Throughout the day, it was so great to see her experiencing many things for the first time. She had not been to the beach very much, so she really liked walking along the water. She really liked making jewelry with my wife. I mostly just sat and talked, since that was not really my thing. I did, however, eventually figure out how to put a bracelet together. Then, we swam in the hotel pool. This was her first time in a pool, and it was so great to see how excited she was. We eventually moved over to the ocean, and she loved sitting near the edge, letting the waves toss her around. At one point, we heard her say in English, “I love you.” Our hearts melted immediately. When we left the beach, we saw a crab, which actually scared her a bit. I really wish I would have gotten her reaction on camera. Lunch was also great, because I don’t think she had ever been told to fill her plate with whatever she wanted from a buffet.
During our talks, we were very impressed with several things. She told us that she wants to attend college and become an engineer. Knowing that many American teens often choose engineering without a good reason (my opinion), we asked her what she wants to do with that education. She stated that she wants to make better homes in Haiti. How cool is that? Later, she stated that one of the things she does in her free time is to study. She knows her education is very important to achieving her goals. She also spoke about how she often fills the role of a host or primary up-front leader at her church’s programs. As sponsors, wecould not be more proud! She is so wise, and she is going to do so many great things for her family, community, and country.
After lunch, we presented our gifts. Initially, we showed her a couple towels and water bottles that we had in a grocery bag. She thought that was it, and immediately thanked us. We quickly told her that was only the beginning. We went through the backpack, showing her the school supplies, soaps, toothbrushes, stuffed animal, bed sheet, and everything else we had put in there. Finally, we gave her the Haitian Bible. I told her this was the most important gift, and she instantly stood up and came over to embrace us and thank us. This was a great moment. She was so grateful for everything, but she was especially thankful for the Bible. Due to everything happening so fast, I forgot to ask her if she already had one. But based on her reaction, I can only assume she did not.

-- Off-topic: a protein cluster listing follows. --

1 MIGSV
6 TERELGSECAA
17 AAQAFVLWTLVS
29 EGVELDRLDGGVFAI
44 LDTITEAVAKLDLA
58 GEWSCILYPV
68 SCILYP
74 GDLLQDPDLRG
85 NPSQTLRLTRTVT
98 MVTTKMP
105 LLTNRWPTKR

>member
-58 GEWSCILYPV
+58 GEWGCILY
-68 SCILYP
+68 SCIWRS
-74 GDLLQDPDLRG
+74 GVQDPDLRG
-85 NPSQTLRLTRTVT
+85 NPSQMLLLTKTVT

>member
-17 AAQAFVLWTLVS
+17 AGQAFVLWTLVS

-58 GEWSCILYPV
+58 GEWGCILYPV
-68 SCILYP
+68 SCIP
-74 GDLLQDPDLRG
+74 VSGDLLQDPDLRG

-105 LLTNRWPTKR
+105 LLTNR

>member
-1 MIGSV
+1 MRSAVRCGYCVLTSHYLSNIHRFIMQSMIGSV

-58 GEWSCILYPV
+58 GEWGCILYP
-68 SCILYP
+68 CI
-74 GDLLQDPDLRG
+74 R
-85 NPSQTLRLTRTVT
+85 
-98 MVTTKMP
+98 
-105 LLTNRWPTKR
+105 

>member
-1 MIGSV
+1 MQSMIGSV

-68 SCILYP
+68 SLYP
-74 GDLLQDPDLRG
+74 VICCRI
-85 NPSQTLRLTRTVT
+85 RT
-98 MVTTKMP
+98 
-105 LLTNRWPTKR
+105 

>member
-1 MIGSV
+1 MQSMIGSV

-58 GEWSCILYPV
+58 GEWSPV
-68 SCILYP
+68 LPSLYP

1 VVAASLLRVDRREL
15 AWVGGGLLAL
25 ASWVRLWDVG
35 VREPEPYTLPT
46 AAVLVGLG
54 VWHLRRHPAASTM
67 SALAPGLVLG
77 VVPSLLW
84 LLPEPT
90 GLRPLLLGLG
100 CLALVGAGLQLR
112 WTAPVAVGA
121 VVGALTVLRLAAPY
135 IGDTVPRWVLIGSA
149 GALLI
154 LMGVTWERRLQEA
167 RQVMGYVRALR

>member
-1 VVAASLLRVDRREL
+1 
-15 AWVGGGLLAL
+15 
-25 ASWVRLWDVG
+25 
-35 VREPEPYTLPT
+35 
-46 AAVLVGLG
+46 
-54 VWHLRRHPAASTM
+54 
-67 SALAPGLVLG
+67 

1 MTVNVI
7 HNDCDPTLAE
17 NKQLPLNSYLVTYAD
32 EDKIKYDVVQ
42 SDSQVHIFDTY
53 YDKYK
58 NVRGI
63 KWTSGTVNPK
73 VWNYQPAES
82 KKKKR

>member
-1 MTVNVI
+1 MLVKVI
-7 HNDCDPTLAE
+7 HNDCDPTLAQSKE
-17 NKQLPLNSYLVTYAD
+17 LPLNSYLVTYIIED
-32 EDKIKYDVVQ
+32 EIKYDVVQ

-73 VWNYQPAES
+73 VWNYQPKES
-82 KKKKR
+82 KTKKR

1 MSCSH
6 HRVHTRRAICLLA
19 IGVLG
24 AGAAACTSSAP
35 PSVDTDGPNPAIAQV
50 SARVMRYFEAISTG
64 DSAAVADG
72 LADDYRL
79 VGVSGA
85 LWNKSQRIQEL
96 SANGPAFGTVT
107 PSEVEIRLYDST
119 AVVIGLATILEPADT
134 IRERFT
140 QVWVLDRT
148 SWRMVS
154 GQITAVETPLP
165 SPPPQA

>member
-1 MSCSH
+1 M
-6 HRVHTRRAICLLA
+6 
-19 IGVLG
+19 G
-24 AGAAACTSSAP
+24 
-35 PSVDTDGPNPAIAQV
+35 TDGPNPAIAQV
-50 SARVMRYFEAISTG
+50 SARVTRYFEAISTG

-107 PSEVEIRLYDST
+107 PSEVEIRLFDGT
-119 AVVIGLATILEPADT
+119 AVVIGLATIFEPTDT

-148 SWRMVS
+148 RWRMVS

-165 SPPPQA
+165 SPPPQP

Unfortunately, the time passed quickly after that, and we were soon taking our last photos and saying goodbye. As she and staff worker, who came with her, sat in the bus waiting for the rest of the children to board, we stood by waving and doing silly things to make her laugh. It is incredible how fast we bonded, and it was sad to see her go. In fact, as my wife and I sat in our room later that evening, we shared a similar feeling of missing her. To some, it may sound odd, but this girl, who we only knew from photos and letters, was now a real person in our lives. We now have this shared experience of a day spent together that we will cherish for the rest of our lives. We cannot thank Compassion International enough for giving us this opportunity. We are also extremely thankful for those who helped us through finances and prayers. We hope to visit her again one day, but even if that never happens, we are very grateful for this one day that has changed our lives!